A troupe of 150 performers will decamp from the Wintershall Estate, Surrey, bringing with them a sprinkling of donkeys, a scattering of horses, and a 51kg Jesus, for an al fresco Good Friday show that aims to conjure just what it was like to be in a bloodthirsty Jerusalem crowd some 2,000 years ago. Around 25,000 spectators are expected to flock to the Square for a performance that, say organisers, won’t flinch in depicting the goriness of the tale, much like Mel Gibson’s controversial 2006 film of the story, which, in its lascivious portrayal of Jesus’ suffering, came perilously close at times to resembling a gay S&M flick.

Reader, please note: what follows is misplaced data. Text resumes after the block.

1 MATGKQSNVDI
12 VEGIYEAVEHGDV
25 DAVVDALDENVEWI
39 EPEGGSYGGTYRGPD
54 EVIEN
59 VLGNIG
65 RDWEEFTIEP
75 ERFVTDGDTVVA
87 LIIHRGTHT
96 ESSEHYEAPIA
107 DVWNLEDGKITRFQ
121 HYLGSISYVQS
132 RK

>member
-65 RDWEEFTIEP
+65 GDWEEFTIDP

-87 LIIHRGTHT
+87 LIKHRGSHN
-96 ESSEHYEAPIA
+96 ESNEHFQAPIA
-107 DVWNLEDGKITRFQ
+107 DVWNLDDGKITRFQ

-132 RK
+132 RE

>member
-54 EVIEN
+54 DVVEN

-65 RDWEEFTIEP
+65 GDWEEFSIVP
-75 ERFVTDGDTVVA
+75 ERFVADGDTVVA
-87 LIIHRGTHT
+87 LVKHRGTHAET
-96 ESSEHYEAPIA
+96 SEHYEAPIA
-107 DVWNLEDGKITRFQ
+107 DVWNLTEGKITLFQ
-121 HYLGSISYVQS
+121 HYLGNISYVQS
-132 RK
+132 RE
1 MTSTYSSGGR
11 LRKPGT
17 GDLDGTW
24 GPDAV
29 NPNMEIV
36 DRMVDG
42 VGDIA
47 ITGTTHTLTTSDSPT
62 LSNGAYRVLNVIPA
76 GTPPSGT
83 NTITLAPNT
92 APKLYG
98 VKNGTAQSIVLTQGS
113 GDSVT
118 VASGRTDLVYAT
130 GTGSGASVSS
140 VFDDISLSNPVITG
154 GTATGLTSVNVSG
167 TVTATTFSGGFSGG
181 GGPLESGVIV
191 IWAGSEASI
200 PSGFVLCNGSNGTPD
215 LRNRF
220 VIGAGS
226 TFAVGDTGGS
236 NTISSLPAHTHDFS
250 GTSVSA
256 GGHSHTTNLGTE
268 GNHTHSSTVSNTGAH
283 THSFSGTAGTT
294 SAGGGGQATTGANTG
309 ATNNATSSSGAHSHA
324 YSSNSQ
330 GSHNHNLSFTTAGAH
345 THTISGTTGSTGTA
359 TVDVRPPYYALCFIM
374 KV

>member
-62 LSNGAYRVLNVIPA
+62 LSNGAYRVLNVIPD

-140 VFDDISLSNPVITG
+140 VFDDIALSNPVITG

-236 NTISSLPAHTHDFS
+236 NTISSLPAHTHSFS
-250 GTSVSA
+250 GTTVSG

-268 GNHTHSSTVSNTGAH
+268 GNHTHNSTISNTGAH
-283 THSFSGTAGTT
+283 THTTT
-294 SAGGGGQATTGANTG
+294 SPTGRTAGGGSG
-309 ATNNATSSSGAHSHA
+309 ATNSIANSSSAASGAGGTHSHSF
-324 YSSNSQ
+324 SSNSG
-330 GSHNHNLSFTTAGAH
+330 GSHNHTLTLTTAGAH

The production hasn’t yet been rubber-stamped by the Mayor’s office, but it was given the holy nod of approval by the Archbishop of Westminster, who rubbished the suggestion that it could be viewed as a proselytising production. It’s true that Trafalgar Square regularly holds religious events, though perhaps none as explicitly dramatic as this tale. For those rationalists concerned about religion’s return to prominence, this may not be a welcome precedent.
The Passion of Christ will be performed at Trafalgar Square on April 2nd.